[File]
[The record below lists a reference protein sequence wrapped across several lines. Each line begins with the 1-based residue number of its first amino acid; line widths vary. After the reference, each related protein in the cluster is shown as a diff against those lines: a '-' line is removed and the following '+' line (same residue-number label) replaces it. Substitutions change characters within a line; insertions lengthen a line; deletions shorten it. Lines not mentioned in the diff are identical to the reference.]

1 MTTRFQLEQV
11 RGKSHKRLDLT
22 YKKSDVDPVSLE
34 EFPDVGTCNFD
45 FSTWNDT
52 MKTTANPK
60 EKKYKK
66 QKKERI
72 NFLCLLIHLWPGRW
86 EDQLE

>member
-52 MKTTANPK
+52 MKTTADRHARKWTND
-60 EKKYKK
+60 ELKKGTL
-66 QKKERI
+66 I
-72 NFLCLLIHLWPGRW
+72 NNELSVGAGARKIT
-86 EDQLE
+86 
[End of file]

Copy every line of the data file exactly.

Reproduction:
[The record below lists a reference protein sequence wrapped across several lines. Each line begins with the 1-based residue number of its first amino acid; line widths vary. After the reference, each related protein in the cluster is shown as a diff against those lines: a '-' line is removed and the following '+' line (same residue-number label) replaces it. Substitutions change characters within a line; insertions lengthen a line; deletions shorten it. Lines not mentioned in the diff are identical to the reference.]

1 MTTRFQLEQV
11 RGKSHKRLDLT
22 YKKSDVDPVSLE
34 EFPDVGTCNFD
45 FSTWNDT
52 MKTTANPK
60 EKKYKK
66 QKKERI
72 NFLCLLIHLWPGRW
86 EDQLE

>member
-52 MKTTANPK
+52 MKTTADRHARKWTND
-60 EKKYKK
+60 ELKKGTL
-66 QKKERI
+66 I
-72 NFLCLLIHLWPGRW
+72 NNELSVGAGARKIT
-86 EDQLE
+86 